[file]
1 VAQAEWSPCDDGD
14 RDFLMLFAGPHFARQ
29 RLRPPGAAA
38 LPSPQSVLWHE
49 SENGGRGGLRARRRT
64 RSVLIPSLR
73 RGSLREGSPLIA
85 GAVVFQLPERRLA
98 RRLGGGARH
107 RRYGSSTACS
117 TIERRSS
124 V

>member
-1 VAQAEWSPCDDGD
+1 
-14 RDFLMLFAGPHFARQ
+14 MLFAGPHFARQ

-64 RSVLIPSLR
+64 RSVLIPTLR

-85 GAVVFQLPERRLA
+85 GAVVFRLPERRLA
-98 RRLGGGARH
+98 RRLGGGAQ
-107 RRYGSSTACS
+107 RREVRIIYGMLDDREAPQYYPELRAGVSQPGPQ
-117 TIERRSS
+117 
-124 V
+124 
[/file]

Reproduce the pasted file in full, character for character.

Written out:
1 VAQAEWSPCDDGD
14 RDFLMLFAGPHFARQ
29 RLRPPGAAA
38 LPSPQSVLWHE
49 SENGGRGGLRARRRT
64 RSVLIPSLR
73 RGSLREGSPLIA
85 GAVVFQLPERRLA
98 RRLGGGARH
107 RRYGSSTACS
117 TIERRSS
124 V

>member
-1 VAQAEWSPCDDGD
+1 
-14 RDFLMLFAGPHFARQ
+14 MLFAGPHFARQ

-64 RSVLIPSLR
+64 RSVLIPTLR

-85 GAVVFQLPERRLA
+85 GAVVFRLPERRLA
-98 RRLGGGARH
+98 RRLGGGAQ
-107 RRYGSSTACS
+107 RREVRIIYGMLDDREAPQYYPELRAGVSQPGPQ
-117 TIERRSS
+117 
-124 V
+124 